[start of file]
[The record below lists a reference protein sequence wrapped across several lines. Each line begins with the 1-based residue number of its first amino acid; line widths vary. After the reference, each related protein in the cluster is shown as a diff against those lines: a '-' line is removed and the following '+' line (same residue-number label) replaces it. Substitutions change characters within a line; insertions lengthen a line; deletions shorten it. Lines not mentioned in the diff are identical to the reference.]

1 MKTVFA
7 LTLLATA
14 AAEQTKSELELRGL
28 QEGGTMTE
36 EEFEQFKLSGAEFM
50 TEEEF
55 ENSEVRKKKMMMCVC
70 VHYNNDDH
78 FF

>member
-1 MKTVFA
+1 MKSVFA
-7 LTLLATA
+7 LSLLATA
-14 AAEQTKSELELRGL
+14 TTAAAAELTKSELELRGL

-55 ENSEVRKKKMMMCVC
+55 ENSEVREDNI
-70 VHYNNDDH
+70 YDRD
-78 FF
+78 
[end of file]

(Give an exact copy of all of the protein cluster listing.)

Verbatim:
[The record below lists a reference protein sequence wrapped across several lines. Each line begins with the 1-based residue number of its first amino acid; line widths vary. After the reference, each related protein in the cluster is shown as a diff against those lines: a '-' line is removed and the following '+' line (same residue-number label) replaces it. Substitutions change characters within a line; insertions lengthen a line; deletions shorten it. Lines not mentioned in the diff are identical to the reference.]

1 MKTVFA
7 LTLLATA
14 AAEQTKSELELRGL
28 QEGGTMTE
36 EEFEQFKLSGAEFM
50 TEEEF
55 ENSEVRKKKMMMCVC
70 VHYNNDDH
78 FF

>member
-1 MKTVFA
+1 MKSVFA
-7 LTLLATA
+7 LSLLATA
-14 AAEQTKSELELRGL
+14 TTAAAAELTKSELELRGL

-55 ENSEVRKKKMMMCVC
+55 ENSEVREDNI
-70 VHYNNDDH
+70 YDRD
-78 FF
+78 